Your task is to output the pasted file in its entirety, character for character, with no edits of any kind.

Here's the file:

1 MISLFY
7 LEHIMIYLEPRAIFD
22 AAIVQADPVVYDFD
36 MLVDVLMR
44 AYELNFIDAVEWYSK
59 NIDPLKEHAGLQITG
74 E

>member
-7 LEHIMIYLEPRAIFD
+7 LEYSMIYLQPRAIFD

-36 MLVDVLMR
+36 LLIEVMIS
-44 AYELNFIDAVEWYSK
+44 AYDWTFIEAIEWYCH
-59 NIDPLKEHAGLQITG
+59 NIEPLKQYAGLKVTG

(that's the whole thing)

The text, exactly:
1 MISLFY
7 LEHIMIYLEPRAIFD
22 AAIVQADPVVYDFD
36 MLVDVLMR
44 AYELNFIDAVEWYSK
59 NIDPLKEHAGLQITG
74 E

>member
-7 LEHIMIYLEPRAIFD
+7 LEYSMIYLQPRAIFD

-36 MLVDVLMR
+36 LLIEVMIS
-44 AYELNFIDAVEWYSK
+44 AYDWTFIEAIEWYCH
-59 NIDPLKEHAGLQITG
+59 NIEPLKQYAGLKVTG